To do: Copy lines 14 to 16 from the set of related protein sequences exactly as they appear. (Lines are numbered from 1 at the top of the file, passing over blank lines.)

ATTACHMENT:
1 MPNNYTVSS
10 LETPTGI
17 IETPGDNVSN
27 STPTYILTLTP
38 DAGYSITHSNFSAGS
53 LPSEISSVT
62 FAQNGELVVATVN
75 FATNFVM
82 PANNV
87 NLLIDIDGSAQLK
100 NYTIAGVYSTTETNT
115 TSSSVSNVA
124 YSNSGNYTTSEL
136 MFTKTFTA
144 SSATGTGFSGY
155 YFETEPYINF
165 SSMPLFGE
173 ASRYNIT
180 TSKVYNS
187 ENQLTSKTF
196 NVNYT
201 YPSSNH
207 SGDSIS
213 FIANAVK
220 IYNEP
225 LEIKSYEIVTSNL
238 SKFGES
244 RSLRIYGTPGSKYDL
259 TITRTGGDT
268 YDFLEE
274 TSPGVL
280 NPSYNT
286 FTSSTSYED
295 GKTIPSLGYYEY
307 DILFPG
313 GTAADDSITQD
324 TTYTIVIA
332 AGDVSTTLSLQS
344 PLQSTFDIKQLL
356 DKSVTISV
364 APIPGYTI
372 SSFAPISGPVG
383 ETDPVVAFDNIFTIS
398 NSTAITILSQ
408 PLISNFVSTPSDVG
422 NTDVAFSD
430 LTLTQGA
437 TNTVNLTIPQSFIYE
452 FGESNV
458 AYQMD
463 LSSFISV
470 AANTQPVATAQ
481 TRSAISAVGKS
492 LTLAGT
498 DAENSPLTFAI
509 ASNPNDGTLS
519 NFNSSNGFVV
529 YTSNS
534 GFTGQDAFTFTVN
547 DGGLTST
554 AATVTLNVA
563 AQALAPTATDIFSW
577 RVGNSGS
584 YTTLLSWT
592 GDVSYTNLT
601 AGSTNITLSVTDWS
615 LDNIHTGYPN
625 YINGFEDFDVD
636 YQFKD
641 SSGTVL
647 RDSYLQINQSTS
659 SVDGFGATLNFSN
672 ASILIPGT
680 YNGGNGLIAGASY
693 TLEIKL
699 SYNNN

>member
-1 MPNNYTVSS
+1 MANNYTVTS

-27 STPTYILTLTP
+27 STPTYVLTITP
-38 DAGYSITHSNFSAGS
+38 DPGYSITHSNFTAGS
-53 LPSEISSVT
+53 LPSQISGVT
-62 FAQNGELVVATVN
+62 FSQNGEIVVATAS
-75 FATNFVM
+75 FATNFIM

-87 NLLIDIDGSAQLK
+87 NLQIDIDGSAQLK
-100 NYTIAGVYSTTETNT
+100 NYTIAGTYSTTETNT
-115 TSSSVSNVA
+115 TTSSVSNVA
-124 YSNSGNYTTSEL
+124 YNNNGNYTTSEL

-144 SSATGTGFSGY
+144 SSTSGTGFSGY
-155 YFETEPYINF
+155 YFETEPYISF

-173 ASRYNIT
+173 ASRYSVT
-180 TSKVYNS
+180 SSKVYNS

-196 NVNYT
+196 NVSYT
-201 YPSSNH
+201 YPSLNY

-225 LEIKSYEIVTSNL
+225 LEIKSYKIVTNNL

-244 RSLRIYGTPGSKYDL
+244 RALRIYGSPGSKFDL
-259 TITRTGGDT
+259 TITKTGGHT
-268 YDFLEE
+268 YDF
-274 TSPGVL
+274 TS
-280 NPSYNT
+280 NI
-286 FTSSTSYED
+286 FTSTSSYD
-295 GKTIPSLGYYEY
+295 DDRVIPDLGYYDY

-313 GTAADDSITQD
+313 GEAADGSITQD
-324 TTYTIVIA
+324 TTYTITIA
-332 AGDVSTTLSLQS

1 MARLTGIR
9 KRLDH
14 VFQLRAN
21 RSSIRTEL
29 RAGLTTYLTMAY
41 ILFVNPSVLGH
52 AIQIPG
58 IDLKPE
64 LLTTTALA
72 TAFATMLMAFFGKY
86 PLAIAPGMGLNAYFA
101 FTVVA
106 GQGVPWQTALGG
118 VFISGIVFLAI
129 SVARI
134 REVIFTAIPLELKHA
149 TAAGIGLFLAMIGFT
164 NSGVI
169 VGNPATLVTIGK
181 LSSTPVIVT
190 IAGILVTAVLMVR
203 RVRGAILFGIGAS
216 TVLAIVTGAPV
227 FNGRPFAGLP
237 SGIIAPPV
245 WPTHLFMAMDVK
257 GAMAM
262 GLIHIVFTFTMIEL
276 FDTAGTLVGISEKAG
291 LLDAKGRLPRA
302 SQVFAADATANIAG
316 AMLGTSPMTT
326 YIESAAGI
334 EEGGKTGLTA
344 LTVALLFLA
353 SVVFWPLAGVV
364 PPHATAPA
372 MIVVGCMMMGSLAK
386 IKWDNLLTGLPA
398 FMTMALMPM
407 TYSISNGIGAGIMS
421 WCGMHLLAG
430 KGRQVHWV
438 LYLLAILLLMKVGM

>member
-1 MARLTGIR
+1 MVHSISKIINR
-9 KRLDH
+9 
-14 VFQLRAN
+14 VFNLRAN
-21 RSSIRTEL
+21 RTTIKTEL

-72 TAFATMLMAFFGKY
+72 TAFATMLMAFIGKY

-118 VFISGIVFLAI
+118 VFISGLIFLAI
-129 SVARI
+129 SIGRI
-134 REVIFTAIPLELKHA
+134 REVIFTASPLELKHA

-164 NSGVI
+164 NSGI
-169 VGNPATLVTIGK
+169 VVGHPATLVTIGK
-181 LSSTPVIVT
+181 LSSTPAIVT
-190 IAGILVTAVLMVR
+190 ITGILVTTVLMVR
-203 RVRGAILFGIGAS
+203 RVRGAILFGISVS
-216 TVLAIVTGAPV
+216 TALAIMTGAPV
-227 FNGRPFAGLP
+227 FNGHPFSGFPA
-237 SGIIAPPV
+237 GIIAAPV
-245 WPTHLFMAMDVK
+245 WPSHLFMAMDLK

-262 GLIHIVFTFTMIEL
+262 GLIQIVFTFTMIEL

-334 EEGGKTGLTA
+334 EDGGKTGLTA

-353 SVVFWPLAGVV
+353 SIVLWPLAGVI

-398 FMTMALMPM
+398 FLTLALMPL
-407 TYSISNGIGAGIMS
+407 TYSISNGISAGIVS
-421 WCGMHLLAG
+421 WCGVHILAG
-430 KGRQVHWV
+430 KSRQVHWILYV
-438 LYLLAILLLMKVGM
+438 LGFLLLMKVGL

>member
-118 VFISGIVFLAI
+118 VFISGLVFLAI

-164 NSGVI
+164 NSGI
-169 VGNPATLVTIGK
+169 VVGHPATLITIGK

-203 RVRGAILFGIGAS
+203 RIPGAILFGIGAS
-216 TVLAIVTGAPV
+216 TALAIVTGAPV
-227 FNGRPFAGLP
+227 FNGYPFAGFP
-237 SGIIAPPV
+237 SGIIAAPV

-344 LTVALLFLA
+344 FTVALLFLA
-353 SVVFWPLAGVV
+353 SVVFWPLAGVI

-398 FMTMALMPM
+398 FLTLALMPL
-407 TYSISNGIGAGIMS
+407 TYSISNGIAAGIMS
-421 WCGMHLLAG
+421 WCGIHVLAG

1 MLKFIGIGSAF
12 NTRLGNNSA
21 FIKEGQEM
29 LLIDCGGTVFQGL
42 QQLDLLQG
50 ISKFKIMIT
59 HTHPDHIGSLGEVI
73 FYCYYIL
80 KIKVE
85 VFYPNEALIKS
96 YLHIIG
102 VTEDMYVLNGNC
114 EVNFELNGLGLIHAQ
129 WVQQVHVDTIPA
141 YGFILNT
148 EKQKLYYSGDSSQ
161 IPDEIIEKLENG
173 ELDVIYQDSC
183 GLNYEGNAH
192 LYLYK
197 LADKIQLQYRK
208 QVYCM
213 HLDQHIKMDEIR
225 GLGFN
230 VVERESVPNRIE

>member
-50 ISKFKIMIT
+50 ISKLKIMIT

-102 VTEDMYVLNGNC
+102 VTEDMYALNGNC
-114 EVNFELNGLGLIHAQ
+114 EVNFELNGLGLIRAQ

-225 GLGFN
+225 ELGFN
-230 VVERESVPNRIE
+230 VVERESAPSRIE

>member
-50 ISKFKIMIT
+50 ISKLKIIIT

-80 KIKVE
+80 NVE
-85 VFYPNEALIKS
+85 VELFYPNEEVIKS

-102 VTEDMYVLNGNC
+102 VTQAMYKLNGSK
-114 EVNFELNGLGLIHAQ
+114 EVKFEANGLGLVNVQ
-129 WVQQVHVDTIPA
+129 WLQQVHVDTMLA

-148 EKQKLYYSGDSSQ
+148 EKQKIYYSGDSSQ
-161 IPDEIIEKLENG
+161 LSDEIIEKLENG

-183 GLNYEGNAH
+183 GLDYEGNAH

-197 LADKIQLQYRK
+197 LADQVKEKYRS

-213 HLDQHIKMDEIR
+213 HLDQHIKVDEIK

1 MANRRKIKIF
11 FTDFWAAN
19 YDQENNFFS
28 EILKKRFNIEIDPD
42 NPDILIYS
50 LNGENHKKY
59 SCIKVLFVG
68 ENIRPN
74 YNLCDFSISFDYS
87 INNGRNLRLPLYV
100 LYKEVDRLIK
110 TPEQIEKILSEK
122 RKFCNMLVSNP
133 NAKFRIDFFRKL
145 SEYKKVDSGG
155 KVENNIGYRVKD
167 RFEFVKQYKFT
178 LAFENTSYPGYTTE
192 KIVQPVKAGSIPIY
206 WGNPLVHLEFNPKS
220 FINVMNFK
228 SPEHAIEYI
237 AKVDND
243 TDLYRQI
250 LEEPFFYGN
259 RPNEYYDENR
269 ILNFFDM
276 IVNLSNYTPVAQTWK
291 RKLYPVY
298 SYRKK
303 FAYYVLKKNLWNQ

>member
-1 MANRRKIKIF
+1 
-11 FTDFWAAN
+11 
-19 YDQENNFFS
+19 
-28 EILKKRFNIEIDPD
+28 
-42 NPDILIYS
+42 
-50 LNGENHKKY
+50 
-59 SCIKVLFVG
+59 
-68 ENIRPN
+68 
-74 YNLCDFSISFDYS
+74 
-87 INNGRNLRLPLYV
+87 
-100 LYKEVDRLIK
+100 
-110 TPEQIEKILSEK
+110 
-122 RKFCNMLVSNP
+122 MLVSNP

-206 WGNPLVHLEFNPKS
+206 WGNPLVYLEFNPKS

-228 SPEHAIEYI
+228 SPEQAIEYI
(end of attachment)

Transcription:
136 MFTKTFTA
144 SSATGTGFSGY
155 YFETEPYINF